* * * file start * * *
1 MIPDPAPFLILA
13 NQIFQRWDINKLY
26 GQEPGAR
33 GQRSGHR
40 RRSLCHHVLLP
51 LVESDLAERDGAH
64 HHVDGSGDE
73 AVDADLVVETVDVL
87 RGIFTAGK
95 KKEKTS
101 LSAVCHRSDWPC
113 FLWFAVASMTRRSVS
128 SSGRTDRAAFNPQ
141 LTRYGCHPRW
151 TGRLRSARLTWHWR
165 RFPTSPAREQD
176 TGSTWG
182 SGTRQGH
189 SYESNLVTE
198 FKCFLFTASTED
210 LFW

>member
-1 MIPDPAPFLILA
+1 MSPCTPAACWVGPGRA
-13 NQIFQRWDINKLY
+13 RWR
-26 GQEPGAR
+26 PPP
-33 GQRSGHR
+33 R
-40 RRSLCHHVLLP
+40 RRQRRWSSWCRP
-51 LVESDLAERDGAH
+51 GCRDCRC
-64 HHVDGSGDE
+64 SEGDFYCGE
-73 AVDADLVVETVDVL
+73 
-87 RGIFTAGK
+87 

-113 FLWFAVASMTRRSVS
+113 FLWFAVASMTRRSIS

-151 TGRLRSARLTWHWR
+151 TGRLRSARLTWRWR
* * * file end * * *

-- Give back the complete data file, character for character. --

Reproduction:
1 MIPDPAPFLILA
13 NQIFQRWDINKLY
26 GQEPGAR
33 GQRSGHR
40 RRSLCHHVLLP
51 LVESDLAERDGAH
64 HHVDGSGDE
73 AVDADLVVETVDVL
87 RGIFTAGK
95 KKEKTS
101 LSAVCHRSDWPC
113 FLWFAVASMTRRSVS
128 SSGRTDRAAFNPQ
141 LTRYGCHPRW
151 TGRLRSARLTWHWR
165 RFPTSPAREQD
176 TGSTWG
182 SGTRQGH
189 SYESNLVTE
198 FKCFLFTASTED
210 LFW

>member
-1 MIPDPAPFLILA
+1 MSPCTPAACWVGPGRA
-13 NQIFQRWDINKLY
+13 RWR
-26 GQEPGAR
+26 PPP
-33 GQRSGHR
+33 R
-40 RRSLCHHVLLP
+40 RRQRRWSSWCRP
-51 LVESDLAERDGAH
+51 GCRDCRC
-64 HHVDGSGDE
+64 SEGDFYCGE
-73 AVDADLVVETVDVL
+73 
-87 RGIFTAGK
+87 

-113 FLWFAVASMTRRSVS
+113 FLWFAVASMTRRSIS

-151 TGRLRSARLTWHWR
+151 TGRLRSARLTWRWR